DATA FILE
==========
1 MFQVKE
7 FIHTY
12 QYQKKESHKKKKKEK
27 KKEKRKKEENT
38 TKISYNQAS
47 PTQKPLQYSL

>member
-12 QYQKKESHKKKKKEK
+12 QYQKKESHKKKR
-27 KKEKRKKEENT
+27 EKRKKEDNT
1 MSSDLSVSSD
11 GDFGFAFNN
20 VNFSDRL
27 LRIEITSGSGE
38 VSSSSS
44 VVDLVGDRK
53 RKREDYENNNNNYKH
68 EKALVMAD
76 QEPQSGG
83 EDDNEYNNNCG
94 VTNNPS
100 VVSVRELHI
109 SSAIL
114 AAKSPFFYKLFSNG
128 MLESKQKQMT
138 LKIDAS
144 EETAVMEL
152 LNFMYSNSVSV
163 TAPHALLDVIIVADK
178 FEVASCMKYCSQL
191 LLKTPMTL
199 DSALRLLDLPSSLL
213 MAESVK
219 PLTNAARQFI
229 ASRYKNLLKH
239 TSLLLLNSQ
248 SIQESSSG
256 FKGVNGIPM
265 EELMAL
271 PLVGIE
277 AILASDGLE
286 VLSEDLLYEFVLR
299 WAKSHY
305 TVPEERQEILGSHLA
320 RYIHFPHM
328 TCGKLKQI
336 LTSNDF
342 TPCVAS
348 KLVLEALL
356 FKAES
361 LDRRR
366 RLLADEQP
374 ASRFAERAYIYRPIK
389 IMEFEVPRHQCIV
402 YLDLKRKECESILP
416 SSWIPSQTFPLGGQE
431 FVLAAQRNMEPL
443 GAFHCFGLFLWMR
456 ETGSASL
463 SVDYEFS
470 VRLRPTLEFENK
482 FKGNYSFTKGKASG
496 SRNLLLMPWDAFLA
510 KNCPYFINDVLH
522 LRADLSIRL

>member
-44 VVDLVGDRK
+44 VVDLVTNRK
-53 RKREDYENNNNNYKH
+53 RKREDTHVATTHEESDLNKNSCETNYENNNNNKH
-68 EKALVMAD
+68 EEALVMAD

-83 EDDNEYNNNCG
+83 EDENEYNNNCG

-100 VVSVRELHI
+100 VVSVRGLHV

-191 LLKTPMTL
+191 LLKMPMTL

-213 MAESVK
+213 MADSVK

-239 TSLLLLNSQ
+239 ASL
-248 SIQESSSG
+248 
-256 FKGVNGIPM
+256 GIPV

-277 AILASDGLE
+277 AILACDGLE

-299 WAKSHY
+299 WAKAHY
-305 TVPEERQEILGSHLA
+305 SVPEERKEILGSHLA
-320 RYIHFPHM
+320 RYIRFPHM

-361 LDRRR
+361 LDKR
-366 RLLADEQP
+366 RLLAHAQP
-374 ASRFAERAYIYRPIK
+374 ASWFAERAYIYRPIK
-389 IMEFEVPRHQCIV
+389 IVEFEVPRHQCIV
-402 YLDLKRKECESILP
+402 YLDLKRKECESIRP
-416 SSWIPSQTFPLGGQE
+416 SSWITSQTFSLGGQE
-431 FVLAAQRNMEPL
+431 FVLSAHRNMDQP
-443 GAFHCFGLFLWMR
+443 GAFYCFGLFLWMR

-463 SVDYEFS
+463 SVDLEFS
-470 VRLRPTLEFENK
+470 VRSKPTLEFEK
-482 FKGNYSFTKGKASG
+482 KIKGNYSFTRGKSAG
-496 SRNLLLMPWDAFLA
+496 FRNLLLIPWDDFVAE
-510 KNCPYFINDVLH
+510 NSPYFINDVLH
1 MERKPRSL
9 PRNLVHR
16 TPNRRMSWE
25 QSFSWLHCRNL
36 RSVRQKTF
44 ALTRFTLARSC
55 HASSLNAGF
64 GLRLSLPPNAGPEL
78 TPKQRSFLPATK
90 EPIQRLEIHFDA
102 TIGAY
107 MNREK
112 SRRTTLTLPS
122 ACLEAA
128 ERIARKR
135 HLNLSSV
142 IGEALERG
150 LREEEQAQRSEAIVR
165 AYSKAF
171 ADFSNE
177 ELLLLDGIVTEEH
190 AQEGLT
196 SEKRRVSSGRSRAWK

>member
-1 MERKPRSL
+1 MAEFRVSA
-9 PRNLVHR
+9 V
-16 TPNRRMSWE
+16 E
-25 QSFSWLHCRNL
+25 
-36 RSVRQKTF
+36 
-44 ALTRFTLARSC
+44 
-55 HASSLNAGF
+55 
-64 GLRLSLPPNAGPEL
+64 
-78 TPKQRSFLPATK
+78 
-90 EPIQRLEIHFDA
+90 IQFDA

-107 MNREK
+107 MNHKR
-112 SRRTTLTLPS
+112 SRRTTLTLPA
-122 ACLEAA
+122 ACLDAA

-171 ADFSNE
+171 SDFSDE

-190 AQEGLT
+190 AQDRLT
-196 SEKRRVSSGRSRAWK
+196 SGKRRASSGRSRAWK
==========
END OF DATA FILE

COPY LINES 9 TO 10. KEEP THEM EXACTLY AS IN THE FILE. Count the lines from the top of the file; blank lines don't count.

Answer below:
+12 QYQKKESHKKKR
-27 KKEKRKKEENT